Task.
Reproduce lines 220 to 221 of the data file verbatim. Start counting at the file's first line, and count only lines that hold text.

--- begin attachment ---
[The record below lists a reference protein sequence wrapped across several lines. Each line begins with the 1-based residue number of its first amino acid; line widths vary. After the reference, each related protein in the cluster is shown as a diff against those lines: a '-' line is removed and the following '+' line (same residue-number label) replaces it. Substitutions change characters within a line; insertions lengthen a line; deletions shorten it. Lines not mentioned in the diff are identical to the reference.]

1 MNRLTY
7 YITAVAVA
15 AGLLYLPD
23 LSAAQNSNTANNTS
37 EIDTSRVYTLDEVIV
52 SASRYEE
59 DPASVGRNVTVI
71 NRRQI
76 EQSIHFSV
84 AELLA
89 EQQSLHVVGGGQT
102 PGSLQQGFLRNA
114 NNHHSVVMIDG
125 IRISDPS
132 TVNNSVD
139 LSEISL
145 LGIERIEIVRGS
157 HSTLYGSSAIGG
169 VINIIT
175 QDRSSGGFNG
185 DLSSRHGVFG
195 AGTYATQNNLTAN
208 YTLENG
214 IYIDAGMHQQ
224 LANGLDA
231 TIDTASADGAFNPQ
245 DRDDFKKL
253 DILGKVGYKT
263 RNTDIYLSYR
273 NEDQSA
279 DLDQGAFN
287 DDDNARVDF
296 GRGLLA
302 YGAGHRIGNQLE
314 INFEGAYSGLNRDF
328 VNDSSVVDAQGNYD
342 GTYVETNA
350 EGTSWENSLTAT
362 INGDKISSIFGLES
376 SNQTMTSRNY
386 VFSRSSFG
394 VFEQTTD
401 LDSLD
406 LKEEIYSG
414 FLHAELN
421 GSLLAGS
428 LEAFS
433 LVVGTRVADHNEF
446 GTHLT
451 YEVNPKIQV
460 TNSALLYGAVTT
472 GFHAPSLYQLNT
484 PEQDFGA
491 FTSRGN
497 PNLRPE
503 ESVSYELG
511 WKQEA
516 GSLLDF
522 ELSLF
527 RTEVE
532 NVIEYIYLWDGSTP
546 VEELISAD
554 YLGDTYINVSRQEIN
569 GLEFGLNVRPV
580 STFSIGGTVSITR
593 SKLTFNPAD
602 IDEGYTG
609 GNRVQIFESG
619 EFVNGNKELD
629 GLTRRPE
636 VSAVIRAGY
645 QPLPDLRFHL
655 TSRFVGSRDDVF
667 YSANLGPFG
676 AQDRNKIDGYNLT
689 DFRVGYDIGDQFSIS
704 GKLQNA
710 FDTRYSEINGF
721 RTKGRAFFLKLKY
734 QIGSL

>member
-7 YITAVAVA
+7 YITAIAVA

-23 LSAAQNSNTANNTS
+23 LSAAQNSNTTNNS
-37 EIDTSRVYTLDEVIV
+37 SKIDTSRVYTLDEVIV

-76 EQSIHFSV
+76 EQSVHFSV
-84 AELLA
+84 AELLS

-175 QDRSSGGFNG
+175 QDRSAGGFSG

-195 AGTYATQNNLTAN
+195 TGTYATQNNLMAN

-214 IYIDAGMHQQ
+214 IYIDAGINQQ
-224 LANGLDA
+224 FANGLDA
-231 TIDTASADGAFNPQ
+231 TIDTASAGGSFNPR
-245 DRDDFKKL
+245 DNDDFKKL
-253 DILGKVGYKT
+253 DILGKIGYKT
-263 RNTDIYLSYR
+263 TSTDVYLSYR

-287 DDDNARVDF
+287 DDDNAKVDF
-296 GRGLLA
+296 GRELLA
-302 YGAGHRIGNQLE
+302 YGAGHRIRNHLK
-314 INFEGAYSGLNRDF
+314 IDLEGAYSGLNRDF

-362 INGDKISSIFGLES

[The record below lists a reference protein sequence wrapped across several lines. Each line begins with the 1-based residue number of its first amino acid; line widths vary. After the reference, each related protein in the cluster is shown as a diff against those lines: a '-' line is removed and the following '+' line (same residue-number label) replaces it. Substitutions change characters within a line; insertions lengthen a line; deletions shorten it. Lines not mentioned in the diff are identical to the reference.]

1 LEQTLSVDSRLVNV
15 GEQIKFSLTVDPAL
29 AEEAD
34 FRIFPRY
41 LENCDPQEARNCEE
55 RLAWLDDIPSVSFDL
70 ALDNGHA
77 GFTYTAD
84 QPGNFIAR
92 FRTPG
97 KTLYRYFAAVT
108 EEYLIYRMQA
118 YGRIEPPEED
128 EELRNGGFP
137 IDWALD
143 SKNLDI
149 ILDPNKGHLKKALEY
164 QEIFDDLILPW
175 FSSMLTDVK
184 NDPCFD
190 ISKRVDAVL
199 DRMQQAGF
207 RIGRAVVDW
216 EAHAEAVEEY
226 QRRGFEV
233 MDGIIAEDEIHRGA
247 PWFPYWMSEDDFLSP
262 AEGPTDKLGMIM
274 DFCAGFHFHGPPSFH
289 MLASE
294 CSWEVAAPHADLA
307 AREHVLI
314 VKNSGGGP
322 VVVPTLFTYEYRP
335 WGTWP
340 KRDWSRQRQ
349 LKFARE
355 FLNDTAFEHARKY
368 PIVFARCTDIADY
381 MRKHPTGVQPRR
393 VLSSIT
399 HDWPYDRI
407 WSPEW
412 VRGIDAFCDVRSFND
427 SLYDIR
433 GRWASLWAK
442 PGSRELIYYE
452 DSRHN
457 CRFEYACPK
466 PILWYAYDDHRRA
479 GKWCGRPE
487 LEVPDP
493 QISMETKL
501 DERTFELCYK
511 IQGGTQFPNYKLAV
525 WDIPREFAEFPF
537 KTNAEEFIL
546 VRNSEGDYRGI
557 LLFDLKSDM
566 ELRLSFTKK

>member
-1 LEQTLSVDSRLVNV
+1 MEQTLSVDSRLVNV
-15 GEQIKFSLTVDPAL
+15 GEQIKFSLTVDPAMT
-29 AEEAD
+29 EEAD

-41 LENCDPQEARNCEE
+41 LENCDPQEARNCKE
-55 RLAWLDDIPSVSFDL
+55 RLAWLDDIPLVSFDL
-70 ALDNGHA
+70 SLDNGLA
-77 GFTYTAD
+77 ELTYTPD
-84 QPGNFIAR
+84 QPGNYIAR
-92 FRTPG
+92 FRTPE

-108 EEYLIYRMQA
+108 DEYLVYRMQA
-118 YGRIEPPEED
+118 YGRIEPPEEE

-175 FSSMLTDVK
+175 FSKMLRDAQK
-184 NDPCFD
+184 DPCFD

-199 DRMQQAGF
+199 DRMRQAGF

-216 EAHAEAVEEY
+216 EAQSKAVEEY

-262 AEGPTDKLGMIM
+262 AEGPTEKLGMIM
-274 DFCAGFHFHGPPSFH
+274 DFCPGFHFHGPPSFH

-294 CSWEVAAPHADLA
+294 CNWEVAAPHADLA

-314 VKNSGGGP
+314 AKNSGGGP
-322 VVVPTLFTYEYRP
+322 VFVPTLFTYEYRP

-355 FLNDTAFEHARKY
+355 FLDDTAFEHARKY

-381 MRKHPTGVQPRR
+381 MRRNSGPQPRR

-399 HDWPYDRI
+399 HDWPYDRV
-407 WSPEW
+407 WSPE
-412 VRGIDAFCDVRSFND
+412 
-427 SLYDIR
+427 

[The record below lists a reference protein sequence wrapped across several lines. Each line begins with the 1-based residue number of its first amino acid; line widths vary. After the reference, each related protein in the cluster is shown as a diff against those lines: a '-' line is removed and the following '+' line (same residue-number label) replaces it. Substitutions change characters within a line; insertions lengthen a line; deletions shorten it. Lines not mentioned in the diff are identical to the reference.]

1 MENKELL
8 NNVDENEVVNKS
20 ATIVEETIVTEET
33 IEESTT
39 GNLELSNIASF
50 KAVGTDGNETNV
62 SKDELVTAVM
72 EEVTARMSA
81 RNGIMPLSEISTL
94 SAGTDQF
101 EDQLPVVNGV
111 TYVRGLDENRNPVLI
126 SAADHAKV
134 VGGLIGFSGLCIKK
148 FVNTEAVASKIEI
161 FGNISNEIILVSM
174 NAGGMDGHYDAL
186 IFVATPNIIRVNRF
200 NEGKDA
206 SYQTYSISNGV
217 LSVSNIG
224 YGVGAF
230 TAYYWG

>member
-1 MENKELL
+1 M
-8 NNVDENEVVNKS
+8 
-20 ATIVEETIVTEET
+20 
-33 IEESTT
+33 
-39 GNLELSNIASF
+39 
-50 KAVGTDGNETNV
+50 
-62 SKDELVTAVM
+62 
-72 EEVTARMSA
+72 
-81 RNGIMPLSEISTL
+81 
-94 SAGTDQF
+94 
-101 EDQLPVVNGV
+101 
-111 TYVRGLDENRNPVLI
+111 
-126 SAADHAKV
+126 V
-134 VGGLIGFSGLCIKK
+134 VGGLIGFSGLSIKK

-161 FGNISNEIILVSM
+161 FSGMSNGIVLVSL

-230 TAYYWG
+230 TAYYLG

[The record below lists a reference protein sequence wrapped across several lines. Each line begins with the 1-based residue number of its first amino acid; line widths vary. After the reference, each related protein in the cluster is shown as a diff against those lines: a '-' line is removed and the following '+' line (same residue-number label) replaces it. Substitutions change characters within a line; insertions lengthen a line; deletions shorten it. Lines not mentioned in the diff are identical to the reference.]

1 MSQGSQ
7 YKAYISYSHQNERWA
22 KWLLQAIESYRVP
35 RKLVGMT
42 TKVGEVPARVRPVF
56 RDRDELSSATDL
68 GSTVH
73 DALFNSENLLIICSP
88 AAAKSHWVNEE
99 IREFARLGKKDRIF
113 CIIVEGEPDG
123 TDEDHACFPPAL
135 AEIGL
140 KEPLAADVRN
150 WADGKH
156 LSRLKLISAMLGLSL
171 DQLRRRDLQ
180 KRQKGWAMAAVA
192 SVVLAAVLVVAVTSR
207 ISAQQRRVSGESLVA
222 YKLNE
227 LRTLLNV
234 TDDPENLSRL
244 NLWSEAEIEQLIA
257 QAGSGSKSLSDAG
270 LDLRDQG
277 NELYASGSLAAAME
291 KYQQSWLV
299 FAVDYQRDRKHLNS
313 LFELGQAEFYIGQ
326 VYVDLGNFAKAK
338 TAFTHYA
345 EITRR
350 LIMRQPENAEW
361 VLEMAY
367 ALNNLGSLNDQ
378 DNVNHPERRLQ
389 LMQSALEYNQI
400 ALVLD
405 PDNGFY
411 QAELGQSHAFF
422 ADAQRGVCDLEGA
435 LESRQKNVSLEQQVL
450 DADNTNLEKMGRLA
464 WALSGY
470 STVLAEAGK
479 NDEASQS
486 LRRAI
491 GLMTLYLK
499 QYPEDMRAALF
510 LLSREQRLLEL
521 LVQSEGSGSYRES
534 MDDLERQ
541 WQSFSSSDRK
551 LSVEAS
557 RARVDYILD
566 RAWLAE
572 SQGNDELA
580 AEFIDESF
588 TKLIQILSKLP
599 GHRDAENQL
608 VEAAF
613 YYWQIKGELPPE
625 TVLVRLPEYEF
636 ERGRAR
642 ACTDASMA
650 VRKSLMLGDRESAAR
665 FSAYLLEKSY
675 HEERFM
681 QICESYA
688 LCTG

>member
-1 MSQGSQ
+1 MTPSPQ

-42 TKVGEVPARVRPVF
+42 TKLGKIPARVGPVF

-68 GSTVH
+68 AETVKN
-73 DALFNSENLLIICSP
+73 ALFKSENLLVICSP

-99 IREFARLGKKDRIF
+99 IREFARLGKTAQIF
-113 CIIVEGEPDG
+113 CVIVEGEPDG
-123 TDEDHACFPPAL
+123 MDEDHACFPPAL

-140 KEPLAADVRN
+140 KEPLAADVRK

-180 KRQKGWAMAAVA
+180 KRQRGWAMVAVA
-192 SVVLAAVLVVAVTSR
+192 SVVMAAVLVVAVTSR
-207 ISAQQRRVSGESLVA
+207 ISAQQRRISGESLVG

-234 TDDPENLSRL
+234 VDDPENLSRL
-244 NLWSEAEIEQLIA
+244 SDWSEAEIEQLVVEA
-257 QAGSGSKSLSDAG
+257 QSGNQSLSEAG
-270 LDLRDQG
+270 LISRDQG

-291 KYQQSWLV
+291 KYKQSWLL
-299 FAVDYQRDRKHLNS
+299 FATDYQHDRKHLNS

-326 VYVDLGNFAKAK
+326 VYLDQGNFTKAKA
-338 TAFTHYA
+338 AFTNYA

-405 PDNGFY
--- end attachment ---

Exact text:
-355 FLNDTAFEHARKY
+355 FLDDTAFEHARKY